The King's Speech
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Making Of Featurette
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Set across the years between the First and Second World War, "The King's Speech" concentrates on the rise of King George VI (Firth) and his personal woes, including his infamous stammer and disdain for public speaking. Obviously being royalty, having an ability to engage the public in moving and inspirational speeches tends to be a necessity of the job. In attempting to overcome this disability, he's entrusted in the care of the eccentric and flamboyant speech therapist, Lionel Logue (Geoffrey Rush).
Over the course of the film, the two men of distinctly different social classes come to blows but ultimately forge a friendship which will last a lifetime.
Colin Firth's portrayal of George VI (or simply Bertie to his family and friends) was a fascinating insight into the king's troubled personal life. His tragic inability to speak, both in public and to his family, was also tender and, in a way, heart-warmingly humbling.
While Firth will deservedly get the plaudits for his regal starring role, it was Geoffrey Rush's witty, genuine, off-the-wall performance as Logue which personally blew me away, with immense comic timing and inability to be overwhelmed while in the presence of his most prestigious client.Read more ›
Colin Firth, Geoffrey Rush, and Helena Bonham Carter are at their best here as the three main characters. The interplay between Firth and Rush is especially moving to watch. The two men end up becoming close friends, not just a king and his subject/therapist.
Excellent and highly recommended.
The film opens in 1925 as King George V (Michael Gambon) is beginning to fail, leaving the heir apparent to the throne at the time of his death to be Edward VIII (Guy Pearce), a man more concerned with love with the twice divorced Wallis Simpson (Eve Best) than he is with the Royal Lineage. Once the now senile George V dies, Edward VIII takes the throne but soon abdicates to marry Wallis. This passes the throne to the tender but severely stammering Prince Albert (Colin Firth), a man terrified of facing his beloved countrymen because of his speech defect - a defect that his wife Elizabeth (Helena Bonham Carter) has encouraged him to correct through a series of speech doctors. Elizabeth hears of Australian émigré Lionel Logue (Geoffrey Rush), a poor wannabe actor who gained his knowledge for correcting speech defects teaching returning WW I victims in Australia. Prince Albert (Bertie) and Logue meet and begin therapy by Logue's tough rules before Albert takes the throne. Through a series of rigorous exercises and lessons Logue helps the Prince learn to speak, finally accompanying him to the throne as a speech therapist and giving Bertie (now known as King George VI) the courage and strength to rise to the occasion of leading England through WW II.Read more ›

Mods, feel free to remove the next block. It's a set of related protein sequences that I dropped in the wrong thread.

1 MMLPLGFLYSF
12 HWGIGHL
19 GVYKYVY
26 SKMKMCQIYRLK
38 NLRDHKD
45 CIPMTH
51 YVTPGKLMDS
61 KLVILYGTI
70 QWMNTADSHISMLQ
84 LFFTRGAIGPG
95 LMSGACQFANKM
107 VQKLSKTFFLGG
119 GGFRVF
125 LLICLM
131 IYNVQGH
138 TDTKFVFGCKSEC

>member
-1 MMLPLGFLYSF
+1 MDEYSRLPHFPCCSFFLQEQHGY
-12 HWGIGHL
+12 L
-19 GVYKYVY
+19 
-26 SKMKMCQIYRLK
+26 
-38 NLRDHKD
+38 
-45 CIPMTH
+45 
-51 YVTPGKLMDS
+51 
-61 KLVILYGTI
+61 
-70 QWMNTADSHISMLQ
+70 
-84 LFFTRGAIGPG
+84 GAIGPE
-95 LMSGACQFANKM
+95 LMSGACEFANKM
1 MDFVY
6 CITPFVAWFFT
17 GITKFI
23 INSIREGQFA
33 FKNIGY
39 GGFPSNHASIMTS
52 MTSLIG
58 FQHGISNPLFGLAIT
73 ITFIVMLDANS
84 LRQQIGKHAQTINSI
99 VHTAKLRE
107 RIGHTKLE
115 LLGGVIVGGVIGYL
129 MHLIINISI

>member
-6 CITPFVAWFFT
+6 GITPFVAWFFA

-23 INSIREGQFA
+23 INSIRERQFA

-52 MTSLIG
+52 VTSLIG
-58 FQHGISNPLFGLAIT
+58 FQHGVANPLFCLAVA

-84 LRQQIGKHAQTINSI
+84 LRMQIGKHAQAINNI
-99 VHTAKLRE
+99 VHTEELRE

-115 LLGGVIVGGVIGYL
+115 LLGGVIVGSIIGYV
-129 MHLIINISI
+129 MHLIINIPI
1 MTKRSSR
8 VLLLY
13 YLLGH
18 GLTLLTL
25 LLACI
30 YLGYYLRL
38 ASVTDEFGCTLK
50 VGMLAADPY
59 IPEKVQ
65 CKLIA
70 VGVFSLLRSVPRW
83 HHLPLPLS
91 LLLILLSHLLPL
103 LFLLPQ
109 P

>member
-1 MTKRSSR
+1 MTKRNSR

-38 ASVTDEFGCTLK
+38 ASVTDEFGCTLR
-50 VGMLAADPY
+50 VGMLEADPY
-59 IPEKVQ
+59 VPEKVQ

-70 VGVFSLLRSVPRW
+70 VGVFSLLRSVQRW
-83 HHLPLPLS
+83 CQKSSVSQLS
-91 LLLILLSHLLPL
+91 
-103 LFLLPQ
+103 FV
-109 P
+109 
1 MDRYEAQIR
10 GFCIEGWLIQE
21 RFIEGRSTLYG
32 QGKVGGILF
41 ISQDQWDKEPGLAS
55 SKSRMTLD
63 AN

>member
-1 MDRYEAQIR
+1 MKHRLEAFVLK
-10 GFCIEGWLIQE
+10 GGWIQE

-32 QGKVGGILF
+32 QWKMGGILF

The plotting of "The King's Speech" is pretty straightforward and most people will know the principle story through either history or the film's advertising. Colin Firth plays King George VI who battled with a bad stutter for most of his life. Trying to stay out of the spotlight, Firth has never worried about ascending to the throne as he has an older brother (Guy Pearce) who is in line for that distinction. However, Pearce ends up being more concerned with an inappropriate romance than with ruling a nation. Firth's wife (Helena Bonham Carter), meanwhile, has contracted an unusual speech therapist (Geoffrey Rush) that breaks all the rules. Insisting on equality with the future King, Rush and Firth form a tentative friendship. But as Firth takes his place in the monarchy just as World War II is imminent, he must unite the nation with his inaugural radio speech.Read more ›
Most Recent Customer Reviews
I thought I was buying the movie. All I got was a two minute intro.Published 4 days ago by Mark S. Jenks
A very moving film and the actors are known for their skills. One of my favorites.Published 5 days ago by Dahlia
Beyond fantastic. I was completely blown away by the cast and the story line. It's worth seeing again!Published 17 days ago by Christin Kuck